Anthony Braxton’s music can seem chaotic and uproarious, willfully opaque, startlingly beautiful, stripped down to essentials or vauntingly ambitious. A lion of the avant-garde, he’s never settled into a comfortable “mature” style. Dedicated to the creative process as a vehicle for communal and self-discovery, the composer, multi-instrumentalist and MacArthur “Genius” Fellow has nurtured some of jazz’s most celebrated and inventive improvisers.
Concerts for Living Legend Anthony Braxton Light Up Bay Area Jazz Scene
A series of upcoming concerts marking Braxton’s 75th birthday offers an opportunity to engage with the living legend’s ever-evolving musical universe, and to gauge his potent and enduring influence on the Bay Area scene. The celebration kicks off on Saturday, Feb. 1, at the Temescal Arts Center in Oakland with a radically expanded version of drummer Jason Levis and bassist Lisa Mezzacappa’s duo B. Experimental Band. Featuring more than two dozen Bay Area musicians under the guest direction of Santa Fe saxophonist Chris Jonas, the sprawling ensemble explores Braxton’s unrecorded Ghost Trance Music No. 246, a series of marches from the No. 40 collection, and well-documented pieces from Braxton’s quartet recordings, including compositions 6F, 69q and 23c.
Like maps written in secret code, Braxton’s scores are famously open to interpretation, and the duo B. Experimental Band players have spent many hours in rehearsal working out how to navigate them. “His music has that feeling of discovery,” Mezzacappa says. “For us, learning his music over the decades, he’s not a static force. He’s been in motion this whole time. It’s funny and frustrating trying to pin this down. There might be 10 live versions of a piece and each one is very different. Playing his music means immersing yourself in all the possibilities.”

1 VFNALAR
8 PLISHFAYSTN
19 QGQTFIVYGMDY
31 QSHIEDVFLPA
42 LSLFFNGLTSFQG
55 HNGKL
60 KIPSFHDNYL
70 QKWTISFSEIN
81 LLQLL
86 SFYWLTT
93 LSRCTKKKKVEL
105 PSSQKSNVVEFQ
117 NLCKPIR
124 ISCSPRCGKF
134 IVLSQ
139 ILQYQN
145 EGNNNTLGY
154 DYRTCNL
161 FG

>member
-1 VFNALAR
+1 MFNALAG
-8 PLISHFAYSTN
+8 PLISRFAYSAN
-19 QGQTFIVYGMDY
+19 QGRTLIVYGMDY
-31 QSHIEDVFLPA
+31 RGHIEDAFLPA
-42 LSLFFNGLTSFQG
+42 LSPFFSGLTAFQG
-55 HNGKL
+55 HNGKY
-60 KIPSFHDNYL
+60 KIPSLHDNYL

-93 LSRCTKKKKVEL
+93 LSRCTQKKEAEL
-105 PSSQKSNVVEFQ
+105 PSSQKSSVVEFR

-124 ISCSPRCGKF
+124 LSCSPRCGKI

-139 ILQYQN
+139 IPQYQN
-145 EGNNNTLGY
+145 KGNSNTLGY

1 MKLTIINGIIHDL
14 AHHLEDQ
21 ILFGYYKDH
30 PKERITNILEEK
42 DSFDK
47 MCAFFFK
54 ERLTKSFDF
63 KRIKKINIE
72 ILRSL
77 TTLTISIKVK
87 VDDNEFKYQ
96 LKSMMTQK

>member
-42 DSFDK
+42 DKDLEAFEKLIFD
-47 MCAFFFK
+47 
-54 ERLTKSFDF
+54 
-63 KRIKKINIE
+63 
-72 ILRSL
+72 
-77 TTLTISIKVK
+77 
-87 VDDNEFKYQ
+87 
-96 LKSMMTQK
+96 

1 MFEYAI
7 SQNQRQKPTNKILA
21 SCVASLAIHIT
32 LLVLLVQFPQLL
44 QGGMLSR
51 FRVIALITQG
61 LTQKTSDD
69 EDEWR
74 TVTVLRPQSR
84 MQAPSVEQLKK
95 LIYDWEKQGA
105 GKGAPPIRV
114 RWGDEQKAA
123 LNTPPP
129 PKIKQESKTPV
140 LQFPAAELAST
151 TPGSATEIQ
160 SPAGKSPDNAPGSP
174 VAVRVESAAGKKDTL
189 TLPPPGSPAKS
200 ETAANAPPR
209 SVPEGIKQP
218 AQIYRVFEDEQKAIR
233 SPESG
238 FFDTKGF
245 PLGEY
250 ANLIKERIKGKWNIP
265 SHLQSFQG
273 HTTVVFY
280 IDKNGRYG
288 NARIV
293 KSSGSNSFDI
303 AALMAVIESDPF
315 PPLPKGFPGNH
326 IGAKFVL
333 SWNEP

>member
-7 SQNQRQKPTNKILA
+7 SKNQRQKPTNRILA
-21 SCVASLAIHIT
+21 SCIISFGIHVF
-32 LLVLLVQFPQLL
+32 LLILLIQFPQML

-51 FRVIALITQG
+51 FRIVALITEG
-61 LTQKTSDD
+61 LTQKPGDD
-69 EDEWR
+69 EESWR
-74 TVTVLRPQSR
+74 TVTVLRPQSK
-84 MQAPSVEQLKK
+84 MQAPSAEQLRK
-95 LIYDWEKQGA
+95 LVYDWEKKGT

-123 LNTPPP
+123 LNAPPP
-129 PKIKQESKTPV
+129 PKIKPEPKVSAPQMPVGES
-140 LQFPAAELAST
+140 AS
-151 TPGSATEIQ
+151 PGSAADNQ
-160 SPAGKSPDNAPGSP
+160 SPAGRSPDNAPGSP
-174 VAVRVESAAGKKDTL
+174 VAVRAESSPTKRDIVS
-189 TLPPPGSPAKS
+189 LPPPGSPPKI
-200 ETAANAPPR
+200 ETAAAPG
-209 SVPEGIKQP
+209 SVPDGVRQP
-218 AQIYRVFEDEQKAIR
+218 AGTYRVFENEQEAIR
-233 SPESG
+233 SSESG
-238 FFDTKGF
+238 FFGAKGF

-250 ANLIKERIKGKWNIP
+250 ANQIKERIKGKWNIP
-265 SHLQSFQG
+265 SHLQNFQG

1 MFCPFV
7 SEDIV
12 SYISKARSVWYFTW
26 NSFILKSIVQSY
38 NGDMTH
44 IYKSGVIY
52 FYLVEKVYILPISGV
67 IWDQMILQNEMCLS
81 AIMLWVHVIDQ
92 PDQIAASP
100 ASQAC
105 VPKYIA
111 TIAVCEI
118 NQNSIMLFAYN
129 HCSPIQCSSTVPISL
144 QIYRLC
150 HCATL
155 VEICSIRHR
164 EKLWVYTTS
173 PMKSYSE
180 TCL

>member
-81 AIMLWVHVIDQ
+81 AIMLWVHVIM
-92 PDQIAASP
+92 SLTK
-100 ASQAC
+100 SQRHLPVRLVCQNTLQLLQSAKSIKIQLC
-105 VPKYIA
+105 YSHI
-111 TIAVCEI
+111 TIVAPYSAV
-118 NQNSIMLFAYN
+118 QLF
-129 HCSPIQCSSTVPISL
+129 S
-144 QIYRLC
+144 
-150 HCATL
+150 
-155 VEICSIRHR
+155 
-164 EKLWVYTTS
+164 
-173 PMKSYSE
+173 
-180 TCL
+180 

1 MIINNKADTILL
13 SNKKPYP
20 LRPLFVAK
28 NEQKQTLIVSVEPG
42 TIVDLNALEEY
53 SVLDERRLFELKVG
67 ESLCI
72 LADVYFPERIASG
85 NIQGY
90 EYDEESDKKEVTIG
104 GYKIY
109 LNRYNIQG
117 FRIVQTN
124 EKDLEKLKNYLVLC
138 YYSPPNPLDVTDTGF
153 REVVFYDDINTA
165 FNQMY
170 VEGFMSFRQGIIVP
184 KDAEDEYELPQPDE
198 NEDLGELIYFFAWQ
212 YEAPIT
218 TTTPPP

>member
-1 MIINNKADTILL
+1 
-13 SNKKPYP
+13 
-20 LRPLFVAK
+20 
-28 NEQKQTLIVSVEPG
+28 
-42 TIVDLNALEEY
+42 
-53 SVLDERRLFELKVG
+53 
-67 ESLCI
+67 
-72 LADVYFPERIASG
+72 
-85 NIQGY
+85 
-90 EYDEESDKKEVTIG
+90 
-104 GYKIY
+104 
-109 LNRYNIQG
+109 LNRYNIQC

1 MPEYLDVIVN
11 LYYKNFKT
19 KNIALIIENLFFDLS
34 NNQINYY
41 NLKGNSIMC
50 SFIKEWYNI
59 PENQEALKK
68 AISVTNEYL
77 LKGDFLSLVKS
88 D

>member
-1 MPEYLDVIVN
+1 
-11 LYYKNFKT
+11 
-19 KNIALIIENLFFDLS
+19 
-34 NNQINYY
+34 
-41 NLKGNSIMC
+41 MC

A much smaller version of the duo B. Experimental Band reprises several of the Temescal pieces on Feb. 2 at the California Jazz Conservatory’s Rendon Hall. The distilled set opens the Electric Squeezebox Orchestra’s weekly CJC residency, putting Braxton’s “outside” music in dialogue with the Squeezebox Orchestra’s “inside” sound, which draws on jazz’s familiar rhythms and harmonic structures.
The second half of Braxton75 unfolds in the atrium of the Berkeley Art Museum and Pacific Film Archive on Feb. 16 when Jonas leads AB West 8+1, a hybrid ensemble featuring Mezzacappa, the Del Sol String Quartet and the Goggle Sax Quartet (with Jonas, Dan Plonsey, Cory Wright, and Randy McKean). Jonas spent several years in the 1990s performing and recording with Braxton, and he’s leading the nine-piece group on Braxton compositions previously performed only once or twice, including Composition 18 (for string quartet) and Composition 37 (for saxophone quartet). The full ensemble explores Composition 265, which is one of Braxton’s Ghost Trance Music pieces, a body of work inspired by his deep study of 19th-century Native American rituals that arose in response to decimated populations and ethnic cleansing.
Jonas was performing with Braxton as he developed Ghost Trance Music compositions, a process that he describes as “an almost scientific exploration of conduction techniques and cuing. We had some marvelous concerts, several of which are available on record. Anthony called me about a month ago and said he was listening to those albums again.”